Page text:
Ultimamente, al lavoro e anche in forma “personale” mi sto guardando un po’ in giro, un po’ deluso imbolsito stanco dall’approccio che l’utilizzo del solo framework .NET obbliga ad avere, tra i “disguidi” posso citare:
- obbligo ad utilizzare spesso codice proprietario (framework e componenti/controli avanzati)
- perfetta integrazione con i sistemi windows, ma solo con quelli
- necessitÃ di utilizzare ambienti di sviluppo mastodontic (Visual Studio, Sql Express et similia)
- non ultimo una preoccupante ombra Microsoft+Novell sullo sviluppo del Framework Mono, unico spiraglio per utilizzare .net non solo su piattaforme Win*
Conscio che una maggiora apertura e un utilizzo di diversi strumenti non possa che giovare, tra le varie letture riporto quindi parti di un interessantissimo articolo apparso su Lullabot :
ASP.Net faces a couple of key disadvantages.
- Cost. A solid .NET development setup for a team of three or four, plus the licenses for all the server-side software you’ll need to run things, can probably buy you half a man-year of developer time. This isn’t a HUGE issue if you’re launching a startup with funding, but quite a few of the groundbreaking sites out there started out as experimental skunk-works projects. You can cut costs by using free development tools (the C# compiler, after all, is a free download) but you lose a lot of the benefits that come with the platform.
- Fewer hackers. This is very close to the first point, but it’s a bit different. The barrier for entry for most of the ‘hot’ languages on the *NIX side is low, closer to old-school ASP than the heavy-duty stuff of ASP.NET. That means a smaller pool of hobbyists-turned-coders to feed the project mill. While you probably don’t mind the higher barrier for entry if you’re hiring a team to develop some enterprise software, most startups don’t happen that way. This isn’t even a .Net specific issue — it’s more about the changing view of ‘scripting languages’ when compared to ‘real languages’ like C, Java, C#, C++, and… well. Whatever flavor of C you can think of.
- Not the best fit for web RAD. .NET is an amazing platform for developing Windows applications. Truly awesome. Unfortunately, ASP.NET tends to err on the side of ‘making the web work like WinForms’. When it comes time to web-enable your .NET based client/server application, you’ll thank your lucky stars for ASP.NET’s familiarity. When you’re trying to pound out a prototype of a new social networking site, however, you’ll feel like you’re dragging a Volvo uphill. It just doesn’t make as much sense.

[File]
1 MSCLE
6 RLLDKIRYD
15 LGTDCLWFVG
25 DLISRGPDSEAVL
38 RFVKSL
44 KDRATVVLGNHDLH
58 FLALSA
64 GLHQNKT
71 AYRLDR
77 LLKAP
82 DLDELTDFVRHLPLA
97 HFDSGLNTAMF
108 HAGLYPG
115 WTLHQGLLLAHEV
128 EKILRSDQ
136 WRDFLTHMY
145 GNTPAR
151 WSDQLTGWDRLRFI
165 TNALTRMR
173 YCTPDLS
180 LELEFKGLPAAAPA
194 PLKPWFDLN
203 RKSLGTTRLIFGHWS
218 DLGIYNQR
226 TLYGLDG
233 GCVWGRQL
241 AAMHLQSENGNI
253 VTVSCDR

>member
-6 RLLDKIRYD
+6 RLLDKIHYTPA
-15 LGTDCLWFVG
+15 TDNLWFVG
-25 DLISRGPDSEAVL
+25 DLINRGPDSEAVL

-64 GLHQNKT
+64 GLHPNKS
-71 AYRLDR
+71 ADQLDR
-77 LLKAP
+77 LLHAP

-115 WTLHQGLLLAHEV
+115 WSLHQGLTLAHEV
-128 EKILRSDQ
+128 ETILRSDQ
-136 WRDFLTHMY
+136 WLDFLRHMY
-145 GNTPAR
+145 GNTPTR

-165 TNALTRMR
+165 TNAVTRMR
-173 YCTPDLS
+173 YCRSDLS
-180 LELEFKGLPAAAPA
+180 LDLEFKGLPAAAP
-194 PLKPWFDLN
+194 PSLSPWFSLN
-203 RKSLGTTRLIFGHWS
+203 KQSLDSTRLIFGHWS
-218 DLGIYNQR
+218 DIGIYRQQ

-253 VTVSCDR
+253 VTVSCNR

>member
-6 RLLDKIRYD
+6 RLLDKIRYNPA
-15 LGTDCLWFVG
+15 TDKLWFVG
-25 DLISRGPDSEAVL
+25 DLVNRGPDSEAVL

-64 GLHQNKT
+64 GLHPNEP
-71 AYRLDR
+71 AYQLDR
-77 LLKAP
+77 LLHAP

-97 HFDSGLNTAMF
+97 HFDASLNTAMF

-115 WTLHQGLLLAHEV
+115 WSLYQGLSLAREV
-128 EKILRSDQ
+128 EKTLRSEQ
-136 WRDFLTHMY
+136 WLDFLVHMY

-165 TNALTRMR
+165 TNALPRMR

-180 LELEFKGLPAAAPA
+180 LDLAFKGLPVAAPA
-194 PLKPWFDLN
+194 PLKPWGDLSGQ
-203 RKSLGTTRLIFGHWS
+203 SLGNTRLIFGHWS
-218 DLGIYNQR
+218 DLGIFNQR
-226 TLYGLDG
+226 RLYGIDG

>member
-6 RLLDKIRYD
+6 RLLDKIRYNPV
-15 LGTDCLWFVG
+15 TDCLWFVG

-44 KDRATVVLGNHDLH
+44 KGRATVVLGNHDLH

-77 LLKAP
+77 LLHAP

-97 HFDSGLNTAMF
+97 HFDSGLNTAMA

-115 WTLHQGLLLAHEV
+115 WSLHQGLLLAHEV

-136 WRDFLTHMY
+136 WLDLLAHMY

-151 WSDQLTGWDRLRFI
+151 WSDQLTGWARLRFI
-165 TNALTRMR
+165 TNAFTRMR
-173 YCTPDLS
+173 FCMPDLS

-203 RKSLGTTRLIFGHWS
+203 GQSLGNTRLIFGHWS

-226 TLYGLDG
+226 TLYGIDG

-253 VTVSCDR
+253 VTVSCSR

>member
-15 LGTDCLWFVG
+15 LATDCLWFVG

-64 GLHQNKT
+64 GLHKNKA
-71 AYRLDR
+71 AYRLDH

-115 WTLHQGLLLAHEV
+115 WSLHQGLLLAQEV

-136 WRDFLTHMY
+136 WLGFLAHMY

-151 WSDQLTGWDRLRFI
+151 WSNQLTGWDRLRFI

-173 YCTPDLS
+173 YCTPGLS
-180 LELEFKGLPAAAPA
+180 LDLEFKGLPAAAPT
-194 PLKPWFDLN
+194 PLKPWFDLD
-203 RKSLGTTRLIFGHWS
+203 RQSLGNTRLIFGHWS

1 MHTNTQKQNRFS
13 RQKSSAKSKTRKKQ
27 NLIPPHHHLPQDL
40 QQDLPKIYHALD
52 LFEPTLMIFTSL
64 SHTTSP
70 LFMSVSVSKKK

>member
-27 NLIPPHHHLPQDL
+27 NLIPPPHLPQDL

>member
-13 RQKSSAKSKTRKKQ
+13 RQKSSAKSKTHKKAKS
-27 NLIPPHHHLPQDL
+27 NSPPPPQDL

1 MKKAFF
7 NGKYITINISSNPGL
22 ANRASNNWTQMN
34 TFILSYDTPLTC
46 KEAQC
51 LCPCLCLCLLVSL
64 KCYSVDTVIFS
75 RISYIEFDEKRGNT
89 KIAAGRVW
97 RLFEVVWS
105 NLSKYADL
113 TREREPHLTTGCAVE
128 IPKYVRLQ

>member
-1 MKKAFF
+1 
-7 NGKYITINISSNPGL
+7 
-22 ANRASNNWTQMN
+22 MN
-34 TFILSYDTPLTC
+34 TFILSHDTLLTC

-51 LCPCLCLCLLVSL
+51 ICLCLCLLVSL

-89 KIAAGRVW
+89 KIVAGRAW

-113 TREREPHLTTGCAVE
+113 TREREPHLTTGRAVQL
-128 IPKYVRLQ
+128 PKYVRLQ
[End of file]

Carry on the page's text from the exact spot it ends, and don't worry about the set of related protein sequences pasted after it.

- The people are the platform. It’s obviously not universal, but the GPL/MIT/Creative Commons influence that permeates the non-corporate *NIX side of the development world affects a lot more than just the software itself. Rapid dissemination of best practices, novel tools, and open-sourced solutions to common problems are standard operating procedure in the *NIX side of the fence. Ultimately, this is far more important than the details of the specific software platform. The Open Source world is a ‘gift economy’ — you gain karma and status by giving people things of value. Whether that’s a new caching API, patches for bugs in an existing framework, or hard-won knowledge about esoteric optimization issues, sharing is built into that development community’s fabric. This makes life hell if you’re trying to figure out how to sell boxed software, but if you’re trying to implement a cool idea and launch a startup in your spare time, the difference is night and day.
… e in un commento al suddetto articolo, alcune condivisibili considerazioni sugli standard aperti:
Basically the biggest reasons have been:
a) Wanting freedom of choice and self determination instead of being beholden to vendors and meekly taking what they offer and getting lumped with their changing plans etc. We don’t want to be stuck having to use an entire integrated stack – we want to be able to choose and swap individual layers of the stack in and out when necessary. Basically we got sick of vendors directly or indirectly affecting our destiny.
b) Agility and cost. Having to go back to vendors for more licenses every time you get a new developer or need a new server is a major PITA for a growing company. Managing licenses is an unwelcome distraction. Open source lets you install what you want when you want without extra costs and hassles.
c) Community. We have had far more success getting obscure bugs noticed and fixed on open source platforms than we had with the commercial ones. You can talk with open source developers directly. What little community exists around commercial platforms seems less open and more mercenary.